When I first met my mother I was a few months from being five years old. Before I could call out "mummi," and show her that I recognized her, prove to her that the son who she left behind in Haiti four years earlier was still hers, one of my aunts shouted out in Kreyol "here's the white woman." It had never occurred to me that my mother was white, but as we spent those first two weeks together in 1981 getting reacquainted before she brought me to the United States, I gradually realized her whiteness. The first sign was this pair of mocha brown sunglasses set in oversized plastic frames that she wore and which everyone ogled. She must be white if she were wearing sunglasses because everyone else I knew in Haiti simply squinted, or used their hands as a makeshift visor to shield the sun from their eyes. Another distinguishing feature of my mother's whiteness that caught my eye early on was her hair; it was longer and straighter than mine. While mine was a nappy mess inciting a daily battle between me and the aunts who dared try combing it, Mom's reached her shoulders and bounced as she made the rounds of Petion Ville saying hello to friends and family members. At every house we went to people alternated between asking me whether I remembered my mother, to complimenting mom on her hair. They delicately stroked her tresses with the same gentle coaxing that only a few short days were reserved for helping me overcome the pain of bruises obtained from falls in my grandparents' yard. Years later, when I made my first trip back to Haiti with my father, I discovered that he too is white -- which gave birth to a sneaking suspicion that I too may be white.
In the United States my parents whiteness is fleeting, quickly undone whenever a relative or family friend arriving from Haiti lays eyes on their New York apartment and discovers that they have not walked into one of the mansions featured on TV shows Dallas or Dynasty, but rather a modest abode ingeniously reconfigured to fit a family of four. These encounters have helped make my parents' whiteness more muted, which has been very helpful in my attempts at accenting my own life with shades of blackness.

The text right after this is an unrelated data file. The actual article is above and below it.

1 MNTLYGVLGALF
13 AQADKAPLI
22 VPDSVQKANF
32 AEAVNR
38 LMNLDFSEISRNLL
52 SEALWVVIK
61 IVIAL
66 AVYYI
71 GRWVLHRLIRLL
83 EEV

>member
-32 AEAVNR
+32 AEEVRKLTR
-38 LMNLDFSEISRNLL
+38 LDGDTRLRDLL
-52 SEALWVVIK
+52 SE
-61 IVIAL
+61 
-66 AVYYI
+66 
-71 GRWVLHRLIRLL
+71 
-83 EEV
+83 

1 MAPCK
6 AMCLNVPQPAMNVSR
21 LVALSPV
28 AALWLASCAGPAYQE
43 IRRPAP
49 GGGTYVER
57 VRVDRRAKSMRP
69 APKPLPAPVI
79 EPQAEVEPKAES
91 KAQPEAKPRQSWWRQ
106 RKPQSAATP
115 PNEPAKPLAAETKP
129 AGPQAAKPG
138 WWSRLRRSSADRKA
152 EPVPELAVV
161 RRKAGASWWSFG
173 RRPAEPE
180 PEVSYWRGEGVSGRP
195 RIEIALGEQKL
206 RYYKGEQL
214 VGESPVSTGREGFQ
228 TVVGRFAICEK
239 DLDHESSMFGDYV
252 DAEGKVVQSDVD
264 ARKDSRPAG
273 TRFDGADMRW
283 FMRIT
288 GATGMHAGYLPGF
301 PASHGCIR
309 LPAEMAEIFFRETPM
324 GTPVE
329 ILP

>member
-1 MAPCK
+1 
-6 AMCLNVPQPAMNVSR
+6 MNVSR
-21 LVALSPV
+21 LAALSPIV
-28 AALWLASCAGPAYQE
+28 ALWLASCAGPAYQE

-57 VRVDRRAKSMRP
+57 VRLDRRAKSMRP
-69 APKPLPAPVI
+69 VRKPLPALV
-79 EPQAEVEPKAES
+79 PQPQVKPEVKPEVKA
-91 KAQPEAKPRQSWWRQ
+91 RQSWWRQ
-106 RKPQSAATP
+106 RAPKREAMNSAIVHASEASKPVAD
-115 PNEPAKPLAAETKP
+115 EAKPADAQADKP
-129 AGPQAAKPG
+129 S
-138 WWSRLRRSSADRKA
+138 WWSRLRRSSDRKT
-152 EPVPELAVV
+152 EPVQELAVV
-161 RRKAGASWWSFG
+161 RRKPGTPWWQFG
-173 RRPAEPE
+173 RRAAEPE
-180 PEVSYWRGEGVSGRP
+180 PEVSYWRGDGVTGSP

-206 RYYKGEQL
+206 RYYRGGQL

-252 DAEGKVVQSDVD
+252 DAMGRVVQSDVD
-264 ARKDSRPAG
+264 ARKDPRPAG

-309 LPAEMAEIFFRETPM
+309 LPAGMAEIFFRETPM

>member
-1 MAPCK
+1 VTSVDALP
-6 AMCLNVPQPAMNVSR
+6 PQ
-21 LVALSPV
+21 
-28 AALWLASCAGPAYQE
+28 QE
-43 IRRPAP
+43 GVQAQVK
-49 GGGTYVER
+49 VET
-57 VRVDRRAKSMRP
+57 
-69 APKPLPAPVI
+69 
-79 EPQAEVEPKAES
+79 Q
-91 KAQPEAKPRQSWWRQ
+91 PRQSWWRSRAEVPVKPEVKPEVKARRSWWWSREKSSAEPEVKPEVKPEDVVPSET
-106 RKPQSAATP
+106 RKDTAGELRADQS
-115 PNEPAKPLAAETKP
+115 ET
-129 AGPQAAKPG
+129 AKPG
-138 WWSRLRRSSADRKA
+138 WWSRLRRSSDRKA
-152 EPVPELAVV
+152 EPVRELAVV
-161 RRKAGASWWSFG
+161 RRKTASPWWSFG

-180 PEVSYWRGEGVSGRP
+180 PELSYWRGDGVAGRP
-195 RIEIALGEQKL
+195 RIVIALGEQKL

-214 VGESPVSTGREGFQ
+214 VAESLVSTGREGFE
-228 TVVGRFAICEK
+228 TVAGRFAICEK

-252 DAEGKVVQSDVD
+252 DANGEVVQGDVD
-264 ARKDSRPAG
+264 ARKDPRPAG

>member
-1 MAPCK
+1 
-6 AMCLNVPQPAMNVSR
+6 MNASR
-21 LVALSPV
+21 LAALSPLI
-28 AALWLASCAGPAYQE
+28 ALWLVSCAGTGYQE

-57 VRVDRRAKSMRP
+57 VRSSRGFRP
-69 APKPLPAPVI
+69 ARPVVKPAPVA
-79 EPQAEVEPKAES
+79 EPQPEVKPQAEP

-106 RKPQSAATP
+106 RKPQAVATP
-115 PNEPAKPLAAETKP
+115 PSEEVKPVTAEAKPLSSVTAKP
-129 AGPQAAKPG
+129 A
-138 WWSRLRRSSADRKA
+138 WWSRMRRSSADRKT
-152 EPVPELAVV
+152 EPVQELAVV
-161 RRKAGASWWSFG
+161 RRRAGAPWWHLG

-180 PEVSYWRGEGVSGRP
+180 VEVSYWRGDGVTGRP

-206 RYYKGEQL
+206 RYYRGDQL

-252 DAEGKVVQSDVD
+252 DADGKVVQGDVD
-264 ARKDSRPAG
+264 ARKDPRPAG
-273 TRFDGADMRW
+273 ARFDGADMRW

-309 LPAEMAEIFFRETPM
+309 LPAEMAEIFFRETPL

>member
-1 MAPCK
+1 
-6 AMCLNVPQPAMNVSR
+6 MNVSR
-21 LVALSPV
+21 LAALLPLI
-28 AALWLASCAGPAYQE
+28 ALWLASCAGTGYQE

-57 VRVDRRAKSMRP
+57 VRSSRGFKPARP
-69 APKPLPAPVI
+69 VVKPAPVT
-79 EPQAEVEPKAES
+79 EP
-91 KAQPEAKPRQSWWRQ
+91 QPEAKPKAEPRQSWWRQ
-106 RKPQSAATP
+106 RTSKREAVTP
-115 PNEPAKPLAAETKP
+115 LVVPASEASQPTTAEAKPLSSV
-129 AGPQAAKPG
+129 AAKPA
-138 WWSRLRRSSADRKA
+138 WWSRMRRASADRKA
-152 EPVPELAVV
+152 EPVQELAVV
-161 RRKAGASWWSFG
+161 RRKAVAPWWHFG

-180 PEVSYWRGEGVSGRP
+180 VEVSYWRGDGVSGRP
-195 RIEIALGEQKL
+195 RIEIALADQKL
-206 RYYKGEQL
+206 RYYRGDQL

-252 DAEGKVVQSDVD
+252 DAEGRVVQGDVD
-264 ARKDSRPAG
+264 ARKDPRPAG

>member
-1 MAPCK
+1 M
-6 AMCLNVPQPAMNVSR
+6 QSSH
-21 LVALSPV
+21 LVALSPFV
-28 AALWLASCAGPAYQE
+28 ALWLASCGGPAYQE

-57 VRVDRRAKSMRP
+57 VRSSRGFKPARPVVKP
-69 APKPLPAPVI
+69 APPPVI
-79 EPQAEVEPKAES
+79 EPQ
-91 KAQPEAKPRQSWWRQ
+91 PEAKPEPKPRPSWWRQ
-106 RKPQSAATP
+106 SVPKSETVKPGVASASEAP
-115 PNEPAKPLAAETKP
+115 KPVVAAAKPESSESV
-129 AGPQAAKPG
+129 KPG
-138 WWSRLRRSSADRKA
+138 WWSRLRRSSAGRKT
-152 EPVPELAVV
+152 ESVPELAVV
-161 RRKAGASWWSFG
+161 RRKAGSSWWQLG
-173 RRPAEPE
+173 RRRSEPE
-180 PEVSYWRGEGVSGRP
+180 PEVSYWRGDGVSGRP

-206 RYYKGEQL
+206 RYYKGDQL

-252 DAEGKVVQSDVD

Until recently my parents' whiteness had become an afterthought. But the more I read about Hillary Clinton's popularity amongst white working class voters, and how Barack Obama will eventually need to win over these voters, I gradually realized that they were talking about my parents. Like many of their white working class peers who are strong supporters of Hillary Clinton, my parents barely make over 40K, they've never purchased a latte, and neither of them went to college. They believe that Hillary Clinton has the experience to turn this country around - -a belief that is more rooted in their faith in her husband, than it is in her own talents. My parents don't trust either Hillary or Bill Clinton as far as they could throw them, which is precisely why they think the Clinton's are better equipped to be President.
The presence of my brown skin parents in the white working class voter demographic indicates how vexing it must be for pundits trying to figure out this bloc of voters. In New Mexico and Texas, white working class voters were masked as Latinos. In California, they were masked as Asian Americans and Latinos. Before Obama became black enough, the black vote doubled as the elusive white working class vote. Arguably the most peculiar incident in this Kabuki drama was how in Ohio and Pennsylvania they were presented as beer drinkers.The Democratic Party's constituency has been racially disaggregated during this prolonged primary process, yet as this process comes to an end, the presumptive votes that matter most, are white working class votes. In his blog post from Monday, Jeff Chang writes of the impending "Asian American Problem" for this year's presidential candidates, "
One of the main reasons this presidential election has been historic is that every imaginable demographic has been in play...But Asian Americans still get no love."
Similarly, articles written featuring Latino voters after the Texas primaries are sparse, and in spite of the fact that many Latinos have been in the United States longer than most other Americans, immigration is routinely brought forth as a discussion topic. Rarely do you find Latino voters being prompted to speak on issues such as housing and job discrimination, or better yet, social security.
In spite of the fact that my father regularly enjoys a cold one, I suspect that my attempt at casting my parents as white working class voters will not get further than this post. Like many people of color, my parents were not part of the vaunted class of Reagan Democrats who shifted allegiances in 1980, in fact as permanent residents they couldn't even vote in 1980 -- therefore they can only be who they are and hopefully a candidate will emerge who can address the issues that concern them. I suspect that many of the white working class voters receiving so much attention right now have trouble believing in their own whiteness in the eyes of politicians--and by that I mean trouble believe they are really wanted -- tolerated, sure -- needed, maybe -- but not necessarily wanted. Therefore, as this primary contest draws to a close the historic campaign that was to change the world risks becoming another election year taxi dance where we all pay our dimes to dance with candidates when they roar into our towns, only to wake up alone again the next morning.